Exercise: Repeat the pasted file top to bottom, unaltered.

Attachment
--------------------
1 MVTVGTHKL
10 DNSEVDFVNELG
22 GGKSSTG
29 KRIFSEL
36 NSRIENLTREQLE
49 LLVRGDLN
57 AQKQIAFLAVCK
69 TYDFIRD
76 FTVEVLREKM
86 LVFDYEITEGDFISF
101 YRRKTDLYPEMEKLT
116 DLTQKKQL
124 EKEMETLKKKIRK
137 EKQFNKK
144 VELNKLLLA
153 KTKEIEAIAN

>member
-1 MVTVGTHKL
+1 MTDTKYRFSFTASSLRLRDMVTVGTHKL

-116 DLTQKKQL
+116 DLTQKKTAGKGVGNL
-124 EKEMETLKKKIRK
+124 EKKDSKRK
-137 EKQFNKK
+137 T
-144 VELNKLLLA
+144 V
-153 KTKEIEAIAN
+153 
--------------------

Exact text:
1 MVTVGTHKL
10 DNSEVDFVNELG
22 GGKSSTG
29 KRIFSEL
36 NSRIENLTREQLE
49 LLVRGDLN
57 AQKQIAFLAVCK
69 TYDFIRD
76 FTVEVLREKM
86 LVFDYEITEGDFISF
101 YRRKTDLYPEMEKLT
116 DLTQKKQL
124 EKEMETLKKKIRK
137 EKQFNKK
144 VELNKLLLA
153 KTKEIEAIAN

>member
-1 MVTVGTHKL
+1 MTDTKYRFSFTASSLRLRDMVTVGTHKL

-116 DLTQKKQL
+116 DLTQKKTAGKGVGNL
-124 EKEMETLKKKIRK
+124 EKKDSKRK
-137 EKQFNKK
+137 T
-144 VELNKLLLA
+144 V
-153 KTKEIEAIAN
+153 